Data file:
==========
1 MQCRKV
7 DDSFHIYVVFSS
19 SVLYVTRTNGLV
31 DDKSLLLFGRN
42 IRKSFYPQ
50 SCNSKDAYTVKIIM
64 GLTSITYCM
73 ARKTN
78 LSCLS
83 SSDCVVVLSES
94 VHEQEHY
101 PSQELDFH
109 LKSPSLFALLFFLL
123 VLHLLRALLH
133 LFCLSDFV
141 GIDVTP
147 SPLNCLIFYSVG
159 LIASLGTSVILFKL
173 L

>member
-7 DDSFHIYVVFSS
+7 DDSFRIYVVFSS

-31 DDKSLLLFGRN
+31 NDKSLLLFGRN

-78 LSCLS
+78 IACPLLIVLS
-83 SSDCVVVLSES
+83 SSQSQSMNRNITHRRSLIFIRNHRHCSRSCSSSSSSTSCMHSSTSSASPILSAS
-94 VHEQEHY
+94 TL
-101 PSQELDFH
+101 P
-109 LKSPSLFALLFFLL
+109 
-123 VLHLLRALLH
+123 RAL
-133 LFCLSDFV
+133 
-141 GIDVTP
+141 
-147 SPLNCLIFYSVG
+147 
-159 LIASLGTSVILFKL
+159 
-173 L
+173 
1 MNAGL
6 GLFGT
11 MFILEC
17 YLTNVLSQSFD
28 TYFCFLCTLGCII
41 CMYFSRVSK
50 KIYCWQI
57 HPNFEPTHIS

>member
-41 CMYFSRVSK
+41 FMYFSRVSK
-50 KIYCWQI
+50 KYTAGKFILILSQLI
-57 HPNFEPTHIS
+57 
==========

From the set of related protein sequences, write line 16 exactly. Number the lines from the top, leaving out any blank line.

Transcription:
141 GIDVTP